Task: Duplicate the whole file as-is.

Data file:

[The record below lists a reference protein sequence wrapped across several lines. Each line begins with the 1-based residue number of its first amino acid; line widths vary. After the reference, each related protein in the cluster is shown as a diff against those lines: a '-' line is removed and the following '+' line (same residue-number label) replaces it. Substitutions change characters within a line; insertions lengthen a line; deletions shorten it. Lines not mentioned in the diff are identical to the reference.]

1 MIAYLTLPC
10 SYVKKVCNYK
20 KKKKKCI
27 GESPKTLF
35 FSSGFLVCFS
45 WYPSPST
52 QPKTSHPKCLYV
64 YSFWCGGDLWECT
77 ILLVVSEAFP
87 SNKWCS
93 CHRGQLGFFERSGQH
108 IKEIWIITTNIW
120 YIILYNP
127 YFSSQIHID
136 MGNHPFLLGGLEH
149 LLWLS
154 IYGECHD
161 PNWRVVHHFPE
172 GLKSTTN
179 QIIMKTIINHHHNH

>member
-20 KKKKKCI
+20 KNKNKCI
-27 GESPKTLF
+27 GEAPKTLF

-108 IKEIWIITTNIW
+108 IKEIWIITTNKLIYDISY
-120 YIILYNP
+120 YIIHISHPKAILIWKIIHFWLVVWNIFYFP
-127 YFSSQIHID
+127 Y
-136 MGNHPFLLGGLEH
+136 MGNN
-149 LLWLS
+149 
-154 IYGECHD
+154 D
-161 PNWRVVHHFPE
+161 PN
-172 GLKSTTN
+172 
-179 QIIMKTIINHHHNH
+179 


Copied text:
[The record below lists a reference protein sequence wrapped across several lines. Each line begins with the 1-based residue number of its first amino acid; line widths vary. After the reference, each related protein in the cluster is shown as a diff against those lines: a '-' line is removed and the following '+' line (same residue-number label) replaces it. Substitutions change characters within a line; insertions lengthen a line; deletions shorten it. Lines not mentioned in the diff are identical to the reference.]

1 MIAYLTLPC
10 SYVKKVCNYK
20 KKKKKCI
27 GESPKTLF
35 FSSGFLVCFS
45 WYPSPST
52 QPKTSHPKCLYV
64 YSFWCGGDLWECT
77 ILLVVSEAFP
87 SNKWCS
93 CHRGQLGFFERSGQH
108 IKEIWIITTNIW
120 YIILYNP
127 YFSSQIHID
136 MGNHPFLLGGLEH
149 LLWLS
154 IYGECHD
161 PNWRVVHHFPE
172 GLKSTTN
179 QIIMKTIINHHHNH

>member
-20 KKKKKCI
+20 KNKNKCI
-27 GESPKTLF
+27 GEAPKTLF

-108 IKEIWIITTNIW
+108 IKEIWIITTNKLIYDISY
-120 YIILYNP
+120 YIIHISHPKAILIWKIIHFWLVVWNIFYFP
-127 YFSSQIHID
+127 Y
-136 MGNHPFLLGGLEH
+136 MGNN
-149 LLWLS
+149 
-154 IYGECHD
+154 D
-161 PNWRVVHHFPE
+161 PN
-172 GLKSTTN
+172 
-179 QIIMKTIINHHHNH
+179 